“He was the first one who figured that out – but then Jack McAuliffe [of New Albion] and a few other small operations went from homebrewing to commercial brewing, and that was probably more instrumental in showing me a way forward. Visiting New Albion, I found out that he was brewing maybe two or three times what I was doing as a homebrewer and I thought ‘well, I can do that.’”
Grossman – whose own brewing awakening came early, thanks to the homebrewing father of a boyhood friend – believes the fact that all three were founded in Northern California has had a big impact on America’s beer revolution. This part of the world is renowned for free-thinking – from hippies to Apple – and beer has proved no exception. “It was an advantage for us to be here,” he says. “I’ve often wondered, you know, if Anchor hadn’t been in San Francisco, and New Albion hadn’t started in Sonoma, and if we hadn’t started here, would the craft world have got as much traction as it did? In Northern California, with the culture of good wine and food and things that are not mainstream – I think that helped kick-start things. I don’t think if we’d have been in Kansas, for example, it would have been the same. That’s not to say craft beer wouldn’t be here today, but it probably wouldn’t have happened as fast.”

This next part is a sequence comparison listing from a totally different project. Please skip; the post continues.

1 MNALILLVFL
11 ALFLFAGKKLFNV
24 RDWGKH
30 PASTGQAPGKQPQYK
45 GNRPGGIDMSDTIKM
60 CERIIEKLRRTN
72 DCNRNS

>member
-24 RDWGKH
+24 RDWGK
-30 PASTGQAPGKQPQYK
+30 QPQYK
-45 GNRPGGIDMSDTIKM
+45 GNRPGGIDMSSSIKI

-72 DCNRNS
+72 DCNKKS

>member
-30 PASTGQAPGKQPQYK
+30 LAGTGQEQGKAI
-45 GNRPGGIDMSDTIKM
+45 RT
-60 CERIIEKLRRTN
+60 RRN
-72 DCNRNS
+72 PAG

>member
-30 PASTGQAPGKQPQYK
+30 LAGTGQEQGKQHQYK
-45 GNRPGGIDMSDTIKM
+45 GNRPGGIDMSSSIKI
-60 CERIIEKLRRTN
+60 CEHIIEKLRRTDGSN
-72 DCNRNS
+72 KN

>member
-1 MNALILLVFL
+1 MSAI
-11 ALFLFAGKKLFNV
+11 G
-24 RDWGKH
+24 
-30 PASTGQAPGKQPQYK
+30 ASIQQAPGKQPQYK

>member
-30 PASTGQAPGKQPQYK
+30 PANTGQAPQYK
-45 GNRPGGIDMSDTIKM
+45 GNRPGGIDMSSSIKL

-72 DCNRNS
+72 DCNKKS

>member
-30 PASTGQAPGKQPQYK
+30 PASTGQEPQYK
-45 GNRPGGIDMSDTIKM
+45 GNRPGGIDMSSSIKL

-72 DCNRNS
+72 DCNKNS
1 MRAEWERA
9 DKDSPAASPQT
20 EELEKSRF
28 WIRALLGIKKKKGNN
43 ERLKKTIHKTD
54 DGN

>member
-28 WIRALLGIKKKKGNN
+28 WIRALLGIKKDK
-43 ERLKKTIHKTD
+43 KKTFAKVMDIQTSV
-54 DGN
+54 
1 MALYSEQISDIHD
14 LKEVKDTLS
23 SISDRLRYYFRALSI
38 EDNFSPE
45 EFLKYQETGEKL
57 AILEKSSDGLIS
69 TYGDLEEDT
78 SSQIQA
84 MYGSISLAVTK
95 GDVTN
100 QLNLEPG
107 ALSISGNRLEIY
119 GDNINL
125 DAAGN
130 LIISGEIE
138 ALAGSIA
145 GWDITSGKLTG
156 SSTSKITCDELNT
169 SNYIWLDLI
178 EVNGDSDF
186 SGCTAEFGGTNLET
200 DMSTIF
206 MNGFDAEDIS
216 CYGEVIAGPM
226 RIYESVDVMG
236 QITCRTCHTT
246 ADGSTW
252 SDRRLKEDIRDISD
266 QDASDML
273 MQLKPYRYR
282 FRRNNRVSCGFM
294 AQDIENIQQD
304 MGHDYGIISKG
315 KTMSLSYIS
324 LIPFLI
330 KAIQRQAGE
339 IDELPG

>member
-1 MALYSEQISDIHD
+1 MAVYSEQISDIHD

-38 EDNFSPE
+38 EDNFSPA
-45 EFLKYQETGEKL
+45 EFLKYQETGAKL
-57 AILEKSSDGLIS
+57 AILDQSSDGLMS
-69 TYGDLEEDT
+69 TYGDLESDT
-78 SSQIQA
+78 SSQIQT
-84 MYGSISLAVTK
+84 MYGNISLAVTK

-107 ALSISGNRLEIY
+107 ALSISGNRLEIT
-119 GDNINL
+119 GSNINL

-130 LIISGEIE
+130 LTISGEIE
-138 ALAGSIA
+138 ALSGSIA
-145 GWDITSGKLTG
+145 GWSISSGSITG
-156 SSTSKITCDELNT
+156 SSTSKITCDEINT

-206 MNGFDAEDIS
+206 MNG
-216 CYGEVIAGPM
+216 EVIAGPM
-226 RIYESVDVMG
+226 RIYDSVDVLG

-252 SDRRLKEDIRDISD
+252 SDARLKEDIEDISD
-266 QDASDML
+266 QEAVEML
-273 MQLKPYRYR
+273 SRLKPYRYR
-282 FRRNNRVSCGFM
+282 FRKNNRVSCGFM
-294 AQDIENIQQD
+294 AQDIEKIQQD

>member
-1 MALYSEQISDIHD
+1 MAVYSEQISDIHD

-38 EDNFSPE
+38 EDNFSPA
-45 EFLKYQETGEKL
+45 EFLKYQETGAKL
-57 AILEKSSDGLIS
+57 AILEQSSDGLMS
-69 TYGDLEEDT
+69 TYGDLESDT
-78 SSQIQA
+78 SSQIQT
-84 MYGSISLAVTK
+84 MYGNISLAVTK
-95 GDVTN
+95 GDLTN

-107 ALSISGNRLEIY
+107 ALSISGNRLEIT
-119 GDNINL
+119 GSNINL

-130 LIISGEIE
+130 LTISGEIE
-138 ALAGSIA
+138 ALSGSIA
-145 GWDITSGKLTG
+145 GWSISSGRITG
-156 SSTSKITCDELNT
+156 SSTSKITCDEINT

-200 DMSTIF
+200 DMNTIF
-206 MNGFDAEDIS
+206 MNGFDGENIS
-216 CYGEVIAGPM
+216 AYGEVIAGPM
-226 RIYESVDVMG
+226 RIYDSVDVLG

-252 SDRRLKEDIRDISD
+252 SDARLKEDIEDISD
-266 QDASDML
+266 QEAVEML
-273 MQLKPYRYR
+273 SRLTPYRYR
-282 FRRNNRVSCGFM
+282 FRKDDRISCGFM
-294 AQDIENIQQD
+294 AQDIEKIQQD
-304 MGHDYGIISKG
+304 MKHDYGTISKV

Sierra Nevada’s big breakthrough came in 1982, when a San Francisco newspaper ran a lengthy feature on the company. “That was a shot in the arm,” says Grossman. “From then on we were pretty successful.” Central to that success was the quality of the Pale Ale, which was one of the first beers to be made with floral, citrusy Cascade hops. The recipe has stayed virtually the same ever since – and while it now tastes a little tame compared to some of the big-flavoured West Coast pale ales on the market, it remains the beer that introduced much of the world to the flavours of the American craft revolution.